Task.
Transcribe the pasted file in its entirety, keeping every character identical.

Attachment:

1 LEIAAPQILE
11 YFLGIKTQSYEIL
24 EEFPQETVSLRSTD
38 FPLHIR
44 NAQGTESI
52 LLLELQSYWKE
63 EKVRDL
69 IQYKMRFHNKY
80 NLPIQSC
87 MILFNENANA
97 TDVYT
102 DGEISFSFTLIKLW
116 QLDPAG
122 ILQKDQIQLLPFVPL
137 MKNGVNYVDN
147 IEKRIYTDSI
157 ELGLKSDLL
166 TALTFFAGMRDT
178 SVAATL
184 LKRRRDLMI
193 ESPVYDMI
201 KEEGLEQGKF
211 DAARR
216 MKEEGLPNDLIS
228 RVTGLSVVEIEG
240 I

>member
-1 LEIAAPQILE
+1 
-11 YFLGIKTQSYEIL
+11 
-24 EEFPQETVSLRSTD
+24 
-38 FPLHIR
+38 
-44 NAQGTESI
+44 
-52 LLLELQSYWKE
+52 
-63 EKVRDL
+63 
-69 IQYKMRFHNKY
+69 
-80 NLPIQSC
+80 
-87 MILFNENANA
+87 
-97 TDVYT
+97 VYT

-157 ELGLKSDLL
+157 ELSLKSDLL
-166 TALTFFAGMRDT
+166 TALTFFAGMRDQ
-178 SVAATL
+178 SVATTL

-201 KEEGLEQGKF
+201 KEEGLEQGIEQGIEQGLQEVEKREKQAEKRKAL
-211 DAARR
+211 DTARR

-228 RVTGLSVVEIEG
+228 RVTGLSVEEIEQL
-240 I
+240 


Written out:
1 LEIAAPQILE
11 YFLGIKTQSYEIL
24 EEFPQETVSLRSTD
38 FPLHIR
44 NAQGTESI
52 LLLELQSYWKE
63 EKVRDL
69 IQYKMRFHNKY
80 NLPIQSC
87 MILFNENANA
97 TDVYT
102 DGEISFSFTLIKLW
116 QLDPAG
122 ILQKDQIQLLPFVPL
137 MKNGVNYVDN
147 IEKRIYTDSI
157 ELGLKSDLL
166 TALTFFAGMRDT
178 SVAATL
184 LKRRRDLMI
193 ESPVYDMI
201 KEEGLEQGKF
211 DAARR
216 MKEEGLPNDLIS
228 RVTGLSVVEIEG
240 I

>member
-1 LEIAAPQILE
+1 
-11 YFLGIKTQSYEIL
+11 
-24 EEFPQETVSLRSTD
+24 
-38 FPLHIR
+38 
-44 NAQGTESI
+44 
-52 LLLELQSYWKE
+52 
-63 EKVRDL
+63 
-69 IQYKMRFHNKY
+69 
-80 NLPIQSC
+80 
-87 MILFNENANA
+87 
-97 TDVYT
+97 VYT

-157 ELGLKSDLL
+157 ELSLKSDLL
-166 TALTFFAGMRDT
+166 TALTFFAGMRDQ
-178 SVAATL
+178 SVATTL

-201 KEEGLEQGKF
+201 KEEGLEQGIEQGIEQGLQEVEKREKQAEKRKAL
-211 DAARR
+211 DTARR

-228 RVTGLSVVEIEG
+228 RVTGLSVEEIEQL
-240 I
+240 